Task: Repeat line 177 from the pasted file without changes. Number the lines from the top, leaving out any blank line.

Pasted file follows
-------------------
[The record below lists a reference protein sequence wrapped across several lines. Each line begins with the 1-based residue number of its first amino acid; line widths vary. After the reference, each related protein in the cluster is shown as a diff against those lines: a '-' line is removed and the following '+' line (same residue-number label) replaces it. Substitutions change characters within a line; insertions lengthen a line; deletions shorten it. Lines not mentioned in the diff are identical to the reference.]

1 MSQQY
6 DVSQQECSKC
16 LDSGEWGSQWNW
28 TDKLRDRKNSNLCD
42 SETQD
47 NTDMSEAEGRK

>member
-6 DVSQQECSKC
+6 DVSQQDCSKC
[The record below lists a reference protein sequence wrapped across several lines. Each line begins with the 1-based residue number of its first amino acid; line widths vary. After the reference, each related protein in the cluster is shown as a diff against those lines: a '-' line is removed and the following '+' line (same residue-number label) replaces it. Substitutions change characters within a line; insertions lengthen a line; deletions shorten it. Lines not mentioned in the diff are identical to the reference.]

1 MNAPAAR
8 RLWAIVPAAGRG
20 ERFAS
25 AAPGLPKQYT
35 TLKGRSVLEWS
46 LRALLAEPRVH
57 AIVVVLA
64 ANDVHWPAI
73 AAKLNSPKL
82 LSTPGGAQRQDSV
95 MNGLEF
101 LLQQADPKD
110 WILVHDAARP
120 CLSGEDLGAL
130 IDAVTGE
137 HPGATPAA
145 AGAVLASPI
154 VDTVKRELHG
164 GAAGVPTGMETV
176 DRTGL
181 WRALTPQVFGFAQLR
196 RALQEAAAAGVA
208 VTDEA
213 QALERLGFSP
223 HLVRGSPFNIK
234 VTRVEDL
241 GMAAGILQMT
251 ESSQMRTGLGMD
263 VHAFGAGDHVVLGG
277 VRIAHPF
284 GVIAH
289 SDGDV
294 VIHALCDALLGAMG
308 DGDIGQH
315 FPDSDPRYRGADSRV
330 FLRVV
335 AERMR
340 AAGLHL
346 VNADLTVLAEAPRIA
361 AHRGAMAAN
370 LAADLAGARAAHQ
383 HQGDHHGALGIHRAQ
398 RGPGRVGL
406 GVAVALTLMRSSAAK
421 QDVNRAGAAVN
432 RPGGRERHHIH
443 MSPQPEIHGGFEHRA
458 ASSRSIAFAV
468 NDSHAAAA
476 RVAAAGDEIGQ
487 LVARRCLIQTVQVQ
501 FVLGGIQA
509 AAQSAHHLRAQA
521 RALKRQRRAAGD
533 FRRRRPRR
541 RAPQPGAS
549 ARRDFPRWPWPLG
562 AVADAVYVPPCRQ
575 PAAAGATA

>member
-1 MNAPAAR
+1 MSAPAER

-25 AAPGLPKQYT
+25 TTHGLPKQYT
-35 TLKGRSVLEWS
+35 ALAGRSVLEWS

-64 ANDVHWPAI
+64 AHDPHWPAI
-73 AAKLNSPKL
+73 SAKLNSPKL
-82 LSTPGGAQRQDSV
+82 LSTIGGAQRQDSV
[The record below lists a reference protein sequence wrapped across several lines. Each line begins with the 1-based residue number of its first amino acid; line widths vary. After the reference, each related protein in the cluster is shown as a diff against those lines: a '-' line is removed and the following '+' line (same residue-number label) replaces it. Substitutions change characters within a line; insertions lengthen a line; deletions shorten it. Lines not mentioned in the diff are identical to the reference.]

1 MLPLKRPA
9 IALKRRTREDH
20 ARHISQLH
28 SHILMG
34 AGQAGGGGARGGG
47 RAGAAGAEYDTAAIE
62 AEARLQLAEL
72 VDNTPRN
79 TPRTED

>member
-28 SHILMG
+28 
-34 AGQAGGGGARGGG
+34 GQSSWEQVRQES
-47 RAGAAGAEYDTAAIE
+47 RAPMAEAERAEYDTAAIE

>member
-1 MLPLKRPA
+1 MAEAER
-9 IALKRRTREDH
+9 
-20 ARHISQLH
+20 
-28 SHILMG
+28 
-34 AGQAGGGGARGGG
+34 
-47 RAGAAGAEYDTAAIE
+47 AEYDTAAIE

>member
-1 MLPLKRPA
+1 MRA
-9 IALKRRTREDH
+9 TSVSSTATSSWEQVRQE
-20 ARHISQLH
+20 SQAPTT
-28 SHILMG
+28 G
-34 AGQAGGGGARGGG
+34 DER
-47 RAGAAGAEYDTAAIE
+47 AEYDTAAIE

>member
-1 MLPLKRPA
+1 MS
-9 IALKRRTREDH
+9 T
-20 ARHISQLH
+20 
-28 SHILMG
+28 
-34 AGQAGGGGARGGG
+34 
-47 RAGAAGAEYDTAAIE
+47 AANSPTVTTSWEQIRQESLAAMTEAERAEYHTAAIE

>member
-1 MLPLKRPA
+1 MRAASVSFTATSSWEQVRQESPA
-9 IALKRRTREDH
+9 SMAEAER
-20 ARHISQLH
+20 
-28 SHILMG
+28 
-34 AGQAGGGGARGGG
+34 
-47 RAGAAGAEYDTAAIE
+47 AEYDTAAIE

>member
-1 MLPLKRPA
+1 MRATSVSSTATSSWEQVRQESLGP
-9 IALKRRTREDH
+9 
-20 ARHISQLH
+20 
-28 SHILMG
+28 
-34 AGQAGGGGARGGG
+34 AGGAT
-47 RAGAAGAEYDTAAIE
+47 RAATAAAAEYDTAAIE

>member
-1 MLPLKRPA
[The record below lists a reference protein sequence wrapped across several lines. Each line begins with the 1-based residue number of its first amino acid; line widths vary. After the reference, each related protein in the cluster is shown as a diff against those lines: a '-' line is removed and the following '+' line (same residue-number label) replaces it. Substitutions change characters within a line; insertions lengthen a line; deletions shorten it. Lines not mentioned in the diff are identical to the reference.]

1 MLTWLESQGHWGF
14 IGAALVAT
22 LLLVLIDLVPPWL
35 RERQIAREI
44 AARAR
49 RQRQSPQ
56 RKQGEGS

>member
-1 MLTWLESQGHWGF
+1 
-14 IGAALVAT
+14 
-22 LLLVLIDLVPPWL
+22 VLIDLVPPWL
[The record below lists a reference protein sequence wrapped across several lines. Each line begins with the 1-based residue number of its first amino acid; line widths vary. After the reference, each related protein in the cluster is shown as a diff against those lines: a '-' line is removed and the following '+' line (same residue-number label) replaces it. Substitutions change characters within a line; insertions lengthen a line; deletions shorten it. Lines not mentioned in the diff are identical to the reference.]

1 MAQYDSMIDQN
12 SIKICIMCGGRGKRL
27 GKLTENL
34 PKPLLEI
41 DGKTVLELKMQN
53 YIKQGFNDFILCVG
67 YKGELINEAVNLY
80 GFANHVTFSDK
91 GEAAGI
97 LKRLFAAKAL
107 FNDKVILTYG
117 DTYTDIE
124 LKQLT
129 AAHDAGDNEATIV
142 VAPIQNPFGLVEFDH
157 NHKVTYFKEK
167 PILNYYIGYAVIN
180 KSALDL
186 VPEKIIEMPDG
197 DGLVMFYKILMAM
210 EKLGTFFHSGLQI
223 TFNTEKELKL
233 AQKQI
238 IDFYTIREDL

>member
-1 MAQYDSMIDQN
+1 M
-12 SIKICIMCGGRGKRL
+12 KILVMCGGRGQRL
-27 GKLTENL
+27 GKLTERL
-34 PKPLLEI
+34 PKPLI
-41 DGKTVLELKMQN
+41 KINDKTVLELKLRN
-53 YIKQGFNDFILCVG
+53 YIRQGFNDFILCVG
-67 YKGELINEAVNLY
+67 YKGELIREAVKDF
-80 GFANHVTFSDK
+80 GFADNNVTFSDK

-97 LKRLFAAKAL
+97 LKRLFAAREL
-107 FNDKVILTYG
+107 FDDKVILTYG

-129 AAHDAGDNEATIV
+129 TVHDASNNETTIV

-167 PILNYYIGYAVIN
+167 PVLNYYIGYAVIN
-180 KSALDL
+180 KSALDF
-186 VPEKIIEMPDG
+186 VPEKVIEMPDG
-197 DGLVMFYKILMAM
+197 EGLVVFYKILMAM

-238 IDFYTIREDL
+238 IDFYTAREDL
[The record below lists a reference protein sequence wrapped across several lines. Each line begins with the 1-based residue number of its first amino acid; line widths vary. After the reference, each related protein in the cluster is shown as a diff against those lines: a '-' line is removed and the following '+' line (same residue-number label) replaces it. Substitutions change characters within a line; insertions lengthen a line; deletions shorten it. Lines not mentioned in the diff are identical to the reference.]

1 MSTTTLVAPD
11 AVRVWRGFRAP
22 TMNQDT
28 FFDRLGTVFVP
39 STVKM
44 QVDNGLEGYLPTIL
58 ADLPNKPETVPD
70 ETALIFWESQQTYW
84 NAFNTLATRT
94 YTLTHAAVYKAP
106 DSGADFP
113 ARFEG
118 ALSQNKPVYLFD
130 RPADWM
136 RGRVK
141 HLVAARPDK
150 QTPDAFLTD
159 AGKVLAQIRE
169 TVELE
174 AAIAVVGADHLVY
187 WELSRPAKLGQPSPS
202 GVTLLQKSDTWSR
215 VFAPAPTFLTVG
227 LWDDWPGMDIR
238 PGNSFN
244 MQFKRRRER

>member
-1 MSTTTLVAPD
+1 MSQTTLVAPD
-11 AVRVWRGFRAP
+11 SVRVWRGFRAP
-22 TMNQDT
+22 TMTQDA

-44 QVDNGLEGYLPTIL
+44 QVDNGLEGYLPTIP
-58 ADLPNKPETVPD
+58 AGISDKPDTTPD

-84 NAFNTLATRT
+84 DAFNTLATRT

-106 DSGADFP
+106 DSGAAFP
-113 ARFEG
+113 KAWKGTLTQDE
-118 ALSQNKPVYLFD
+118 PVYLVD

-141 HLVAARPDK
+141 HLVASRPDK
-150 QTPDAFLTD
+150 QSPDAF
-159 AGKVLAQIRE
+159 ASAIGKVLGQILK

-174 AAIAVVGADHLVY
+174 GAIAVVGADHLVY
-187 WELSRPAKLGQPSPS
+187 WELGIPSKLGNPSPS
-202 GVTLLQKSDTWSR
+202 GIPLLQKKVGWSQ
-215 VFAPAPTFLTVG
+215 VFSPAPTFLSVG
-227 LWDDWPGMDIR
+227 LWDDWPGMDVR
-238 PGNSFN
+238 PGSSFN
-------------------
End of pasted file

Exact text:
-1 MLTWLESQGHWGF